A study of news coverage of charter schools shows “some evidence of a noticeable anti-charter tilt.”
The right-leaning American Enterprise Institute coded more than 200 news and opinion articles from 2015 and found that 49 percent were neutral or balanced, 36 percent were negative, and 15 percent were positive.
“The media plays a crucial role in informing the public, refereeing policy deliberations, and explaining what school reforms mean for students and families,” says “How the Press Covers Charter Schools,” an eight-page report by Frederick M. Hess, AEI’s director of education policy studies, and two research assistants, Kelsey Hamilton and Jenn Hatfield.
The data “suggest that claims of media favoritism toward charter schooling—or hostility against it—are overstated,” the report concludes."On balance, in 2015, charter coverage was broadly mixed, although it tended to be somewhat more negative than positive.”
The study looked at a random sampling of charter school stories (from 5 to 25 percent of each outlet’s coverage over the year) from six institutions—The New York Times and The Washington Post, the online journals Salon and Slate, and two education-specific outlets, Education Week and Chalkbeat New York. The study also looked at a sampling of other newspaper coverage, chosen from the Lexis-Nexis database.
Articles were coded on a scale of 1 to 5, with 1’s being highly unfavorable toward charter schools, 2’s a generally negative orientation, 3’s being neutral, 4’s generally positive, and 5’s using language clearly and consistently positive toward charter schools. Some 73 percent of the articles were classified as news, and 27 percent opinion, such as editorials by the publication or op-ed essays by contributors.
The opinion pieces were more likely to be very negative or somewhat negative instead of very positive or somewhat positive. Most news pieces (95 out of 159) were classified as neutral, with 3 classified as very negative, 37 as somewhat negative, 23 as somewhat positive, and 1 as very positive.
The study found that 81 percent of the selected charter school stories in Salon and Slate were negative. “These outlets had nothing good to say about charter schooling,” the report says.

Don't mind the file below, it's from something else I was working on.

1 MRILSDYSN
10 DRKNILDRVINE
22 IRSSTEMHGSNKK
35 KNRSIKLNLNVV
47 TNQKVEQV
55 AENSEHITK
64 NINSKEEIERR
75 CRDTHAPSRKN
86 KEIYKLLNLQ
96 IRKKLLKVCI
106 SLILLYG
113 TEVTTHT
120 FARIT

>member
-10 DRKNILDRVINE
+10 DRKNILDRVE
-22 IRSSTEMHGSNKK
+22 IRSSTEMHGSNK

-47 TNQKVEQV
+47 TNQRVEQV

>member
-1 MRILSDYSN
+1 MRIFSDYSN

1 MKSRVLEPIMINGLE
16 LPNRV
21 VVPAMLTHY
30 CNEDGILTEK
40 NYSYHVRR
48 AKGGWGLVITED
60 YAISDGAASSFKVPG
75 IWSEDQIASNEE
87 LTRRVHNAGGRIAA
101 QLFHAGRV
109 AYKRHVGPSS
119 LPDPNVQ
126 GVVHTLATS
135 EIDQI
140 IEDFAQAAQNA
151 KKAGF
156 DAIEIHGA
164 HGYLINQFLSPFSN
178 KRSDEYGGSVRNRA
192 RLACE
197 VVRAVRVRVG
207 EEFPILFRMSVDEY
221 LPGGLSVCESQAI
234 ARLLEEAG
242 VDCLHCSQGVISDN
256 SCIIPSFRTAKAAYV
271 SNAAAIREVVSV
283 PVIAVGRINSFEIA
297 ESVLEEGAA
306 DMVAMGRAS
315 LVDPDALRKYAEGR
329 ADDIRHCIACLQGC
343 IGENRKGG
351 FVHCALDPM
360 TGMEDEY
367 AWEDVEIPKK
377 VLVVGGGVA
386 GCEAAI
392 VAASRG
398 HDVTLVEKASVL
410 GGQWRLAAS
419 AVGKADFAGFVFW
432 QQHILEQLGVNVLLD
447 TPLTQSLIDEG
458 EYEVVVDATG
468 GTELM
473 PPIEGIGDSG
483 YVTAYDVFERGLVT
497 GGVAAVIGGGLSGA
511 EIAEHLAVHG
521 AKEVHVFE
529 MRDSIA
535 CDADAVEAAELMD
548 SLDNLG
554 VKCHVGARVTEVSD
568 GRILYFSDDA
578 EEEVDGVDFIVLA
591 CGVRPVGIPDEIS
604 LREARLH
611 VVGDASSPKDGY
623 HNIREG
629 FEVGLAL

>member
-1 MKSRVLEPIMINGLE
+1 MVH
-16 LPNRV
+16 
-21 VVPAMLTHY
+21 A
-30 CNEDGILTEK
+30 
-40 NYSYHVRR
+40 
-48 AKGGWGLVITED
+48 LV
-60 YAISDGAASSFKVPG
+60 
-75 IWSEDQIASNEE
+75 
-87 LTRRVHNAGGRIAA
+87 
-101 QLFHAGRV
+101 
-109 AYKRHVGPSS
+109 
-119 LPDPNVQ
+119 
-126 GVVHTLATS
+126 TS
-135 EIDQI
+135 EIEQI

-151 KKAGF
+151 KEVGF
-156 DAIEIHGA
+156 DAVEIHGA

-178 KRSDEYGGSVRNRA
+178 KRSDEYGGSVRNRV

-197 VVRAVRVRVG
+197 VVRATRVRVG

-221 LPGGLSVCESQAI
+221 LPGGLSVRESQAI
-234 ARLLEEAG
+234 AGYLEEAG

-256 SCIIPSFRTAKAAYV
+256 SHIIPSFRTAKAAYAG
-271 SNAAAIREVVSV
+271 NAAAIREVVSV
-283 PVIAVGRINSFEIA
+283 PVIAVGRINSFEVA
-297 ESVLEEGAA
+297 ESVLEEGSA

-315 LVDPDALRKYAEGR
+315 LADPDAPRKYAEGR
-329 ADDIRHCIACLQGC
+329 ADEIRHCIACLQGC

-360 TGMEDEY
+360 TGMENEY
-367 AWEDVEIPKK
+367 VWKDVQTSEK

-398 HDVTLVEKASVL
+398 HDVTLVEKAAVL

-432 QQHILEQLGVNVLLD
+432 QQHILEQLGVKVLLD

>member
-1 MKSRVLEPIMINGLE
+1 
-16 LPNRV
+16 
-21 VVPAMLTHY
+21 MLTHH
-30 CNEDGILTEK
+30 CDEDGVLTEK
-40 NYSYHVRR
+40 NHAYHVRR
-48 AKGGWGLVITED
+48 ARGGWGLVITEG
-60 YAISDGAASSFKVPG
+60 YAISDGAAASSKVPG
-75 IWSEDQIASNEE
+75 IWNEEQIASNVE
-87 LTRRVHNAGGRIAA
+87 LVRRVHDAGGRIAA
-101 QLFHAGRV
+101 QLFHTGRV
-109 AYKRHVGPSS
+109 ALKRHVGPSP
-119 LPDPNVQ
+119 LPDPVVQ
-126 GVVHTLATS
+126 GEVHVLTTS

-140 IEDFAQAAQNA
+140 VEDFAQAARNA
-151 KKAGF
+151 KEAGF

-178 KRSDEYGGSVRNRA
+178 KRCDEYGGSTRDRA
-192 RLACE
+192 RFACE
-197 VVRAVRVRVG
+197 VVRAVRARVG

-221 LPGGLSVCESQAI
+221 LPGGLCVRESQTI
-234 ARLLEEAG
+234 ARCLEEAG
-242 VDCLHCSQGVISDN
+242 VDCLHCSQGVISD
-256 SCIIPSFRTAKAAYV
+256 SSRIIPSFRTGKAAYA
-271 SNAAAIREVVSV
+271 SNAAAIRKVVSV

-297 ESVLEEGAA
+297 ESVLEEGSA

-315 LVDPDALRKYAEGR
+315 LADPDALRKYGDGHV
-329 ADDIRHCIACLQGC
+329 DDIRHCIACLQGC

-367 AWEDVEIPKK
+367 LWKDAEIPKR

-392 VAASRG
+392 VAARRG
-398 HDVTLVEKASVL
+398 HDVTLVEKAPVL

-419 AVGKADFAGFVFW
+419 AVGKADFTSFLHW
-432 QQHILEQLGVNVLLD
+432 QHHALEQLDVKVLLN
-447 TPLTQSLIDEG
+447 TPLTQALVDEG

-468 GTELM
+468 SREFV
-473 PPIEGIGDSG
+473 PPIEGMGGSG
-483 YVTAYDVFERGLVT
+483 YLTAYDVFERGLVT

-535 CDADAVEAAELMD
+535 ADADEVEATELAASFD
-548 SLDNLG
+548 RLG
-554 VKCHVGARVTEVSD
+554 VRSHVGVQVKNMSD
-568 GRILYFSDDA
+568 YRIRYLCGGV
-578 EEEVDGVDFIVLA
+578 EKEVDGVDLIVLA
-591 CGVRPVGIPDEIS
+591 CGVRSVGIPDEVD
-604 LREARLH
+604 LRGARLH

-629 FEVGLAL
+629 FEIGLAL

David Daley, the editor in chief of Salon, said via email that “AEI finding that we have nothing good to say about charter schools sounds about right to me!”
Slate didn’t respond to a request for comment. Neither did Valerie Strauss, the author of The Answer Sheet blog in The Washington Post, which the study said was responsible for tilting the Post’s output to the negative side.
Education Week was the most positive toward charter schools among the outlets studied, at 3.19 on the 5-point scale. though its opinion pieces were more likely to be negative than its news articles. The New York Times and Chalkbeat New York both scored an even 3.
Kathleen Kennedy Manzo, the managing editor of Education Week, said, “I’m not real clear on what coverage they looked at. Education Week covers charters and choice the way we cover other beats—very aggressively and from a journalistic standpoint. We’ve done a lot of enterprise on charters and [school] choice. I would hope that coverage doesn’t come across as positive or negative, but very analytical and neutral.”
The Center for Education Reform, a Washington organization that promotes charter schools and used to grade media coverage of school reform issues, applauded the AEI report.
“It comes as no surprise that the media plays a huge role in how people perceive charter schools,” the center said. “The media can only report what they hear and see, and when opponents outnumber proponents and have a habit of spreading misinformation, it’s no wonder the media leans negative.”
The AEI study also found that “race and racial ‘achievement gaps’ are also a substantial part of today’s education conversation.” The study found that 20 to 25 percent of charter coverage delved into questions of race.
“For Chalkbeat New York, Education Week, and The Washington Post, stories that mentioned race tended to be more positive than those that did not,” the study says. “For Slate, Salon, and The New York Times, the opposite was true. In other words, there was no clear trend.”
The study called for more detailed research into media coverage of charter schools.
A version of this news article first appeared in the Education and the Media blog.